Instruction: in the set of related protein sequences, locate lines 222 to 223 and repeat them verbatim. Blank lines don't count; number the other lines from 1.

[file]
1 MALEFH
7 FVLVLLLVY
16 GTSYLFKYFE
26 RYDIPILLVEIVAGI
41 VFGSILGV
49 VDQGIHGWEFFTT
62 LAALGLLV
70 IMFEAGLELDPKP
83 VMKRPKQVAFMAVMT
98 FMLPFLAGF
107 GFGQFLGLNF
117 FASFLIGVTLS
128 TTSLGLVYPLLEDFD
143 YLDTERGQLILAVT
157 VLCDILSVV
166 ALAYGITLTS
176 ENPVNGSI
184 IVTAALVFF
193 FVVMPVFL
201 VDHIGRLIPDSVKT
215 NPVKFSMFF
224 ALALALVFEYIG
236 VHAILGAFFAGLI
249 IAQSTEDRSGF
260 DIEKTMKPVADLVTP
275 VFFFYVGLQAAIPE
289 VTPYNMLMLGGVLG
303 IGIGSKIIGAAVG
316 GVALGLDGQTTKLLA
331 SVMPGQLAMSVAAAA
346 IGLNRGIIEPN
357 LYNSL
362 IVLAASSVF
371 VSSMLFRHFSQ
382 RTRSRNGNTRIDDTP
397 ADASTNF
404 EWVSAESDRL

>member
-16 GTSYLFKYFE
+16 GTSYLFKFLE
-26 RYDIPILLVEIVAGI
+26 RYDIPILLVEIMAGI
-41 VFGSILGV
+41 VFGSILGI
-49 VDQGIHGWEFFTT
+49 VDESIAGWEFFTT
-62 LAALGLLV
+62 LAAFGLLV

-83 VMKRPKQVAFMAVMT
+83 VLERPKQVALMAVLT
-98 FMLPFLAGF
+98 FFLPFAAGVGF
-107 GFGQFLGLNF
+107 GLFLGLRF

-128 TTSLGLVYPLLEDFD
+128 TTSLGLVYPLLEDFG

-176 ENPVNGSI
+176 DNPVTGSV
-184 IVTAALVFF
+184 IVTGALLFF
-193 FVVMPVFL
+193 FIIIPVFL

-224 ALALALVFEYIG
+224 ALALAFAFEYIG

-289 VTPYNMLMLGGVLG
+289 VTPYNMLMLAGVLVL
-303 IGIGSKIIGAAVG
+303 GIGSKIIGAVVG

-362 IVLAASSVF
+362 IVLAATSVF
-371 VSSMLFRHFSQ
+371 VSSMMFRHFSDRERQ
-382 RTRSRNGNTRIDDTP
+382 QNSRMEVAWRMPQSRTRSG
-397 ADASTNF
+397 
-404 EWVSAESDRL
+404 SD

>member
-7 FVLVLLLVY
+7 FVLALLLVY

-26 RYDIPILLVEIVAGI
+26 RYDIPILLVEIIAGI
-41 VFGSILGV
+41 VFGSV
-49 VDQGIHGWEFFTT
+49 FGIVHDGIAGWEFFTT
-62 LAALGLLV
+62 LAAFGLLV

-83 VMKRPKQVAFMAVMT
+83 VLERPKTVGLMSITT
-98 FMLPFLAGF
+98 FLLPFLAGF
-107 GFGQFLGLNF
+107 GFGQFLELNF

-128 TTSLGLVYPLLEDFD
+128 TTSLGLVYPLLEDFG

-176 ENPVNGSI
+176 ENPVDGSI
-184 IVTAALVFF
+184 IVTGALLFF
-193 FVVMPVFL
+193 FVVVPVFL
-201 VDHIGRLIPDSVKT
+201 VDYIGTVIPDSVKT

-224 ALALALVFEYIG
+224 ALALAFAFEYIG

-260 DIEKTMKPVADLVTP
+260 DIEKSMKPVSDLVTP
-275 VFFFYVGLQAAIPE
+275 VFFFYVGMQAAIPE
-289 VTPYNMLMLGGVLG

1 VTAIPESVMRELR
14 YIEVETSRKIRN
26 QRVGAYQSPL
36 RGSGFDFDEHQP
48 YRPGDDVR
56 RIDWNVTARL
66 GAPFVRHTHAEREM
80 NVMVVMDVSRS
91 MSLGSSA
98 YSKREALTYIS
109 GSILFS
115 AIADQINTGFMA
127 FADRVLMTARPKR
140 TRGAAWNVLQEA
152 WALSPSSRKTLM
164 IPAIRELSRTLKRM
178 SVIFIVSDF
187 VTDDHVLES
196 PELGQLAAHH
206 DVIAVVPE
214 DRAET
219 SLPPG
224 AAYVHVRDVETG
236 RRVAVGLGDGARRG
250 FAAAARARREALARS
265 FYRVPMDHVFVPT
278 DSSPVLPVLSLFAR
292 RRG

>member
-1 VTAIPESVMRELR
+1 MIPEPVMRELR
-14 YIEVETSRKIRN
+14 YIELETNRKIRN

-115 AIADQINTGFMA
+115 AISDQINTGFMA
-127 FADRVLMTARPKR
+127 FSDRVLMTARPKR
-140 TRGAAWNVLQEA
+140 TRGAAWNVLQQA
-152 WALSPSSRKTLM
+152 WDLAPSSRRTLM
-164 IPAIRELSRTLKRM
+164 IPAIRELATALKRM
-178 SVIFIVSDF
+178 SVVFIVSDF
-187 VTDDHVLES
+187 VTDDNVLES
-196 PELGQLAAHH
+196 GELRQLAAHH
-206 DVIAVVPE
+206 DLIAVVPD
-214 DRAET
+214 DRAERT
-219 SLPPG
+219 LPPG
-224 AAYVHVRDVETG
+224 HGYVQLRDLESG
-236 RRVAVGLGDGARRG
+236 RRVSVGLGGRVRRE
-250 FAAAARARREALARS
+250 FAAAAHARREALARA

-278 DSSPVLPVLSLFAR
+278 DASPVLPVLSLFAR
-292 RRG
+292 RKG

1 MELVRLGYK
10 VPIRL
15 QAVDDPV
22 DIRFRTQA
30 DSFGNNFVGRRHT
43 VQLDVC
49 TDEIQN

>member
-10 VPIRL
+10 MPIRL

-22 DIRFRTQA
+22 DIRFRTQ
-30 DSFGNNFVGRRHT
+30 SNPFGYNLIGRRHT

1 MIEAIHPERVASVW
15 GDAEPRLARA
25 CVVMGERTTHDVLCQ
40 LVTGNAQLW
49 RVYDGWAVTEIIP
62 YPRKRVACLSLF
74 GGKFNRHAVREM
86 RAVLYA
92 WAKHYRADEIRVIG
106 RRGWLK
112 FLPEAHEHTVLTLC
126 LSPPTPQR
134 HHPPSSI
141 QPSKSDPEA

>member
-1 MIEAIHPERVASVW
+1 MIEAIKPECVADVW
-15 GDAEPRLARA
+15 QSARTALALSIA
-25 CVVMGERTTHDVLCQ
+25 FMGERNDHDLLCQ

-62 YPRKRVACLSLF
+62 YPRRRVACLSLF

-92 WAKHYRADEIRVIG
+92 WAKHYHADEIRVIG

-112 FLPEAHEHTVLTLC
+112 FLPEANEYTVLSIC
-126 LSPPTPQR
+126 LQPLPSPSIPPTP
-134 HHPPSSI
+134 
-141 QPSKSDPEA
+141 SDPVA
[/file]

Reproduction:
+134 
-141 QPSKSDPEA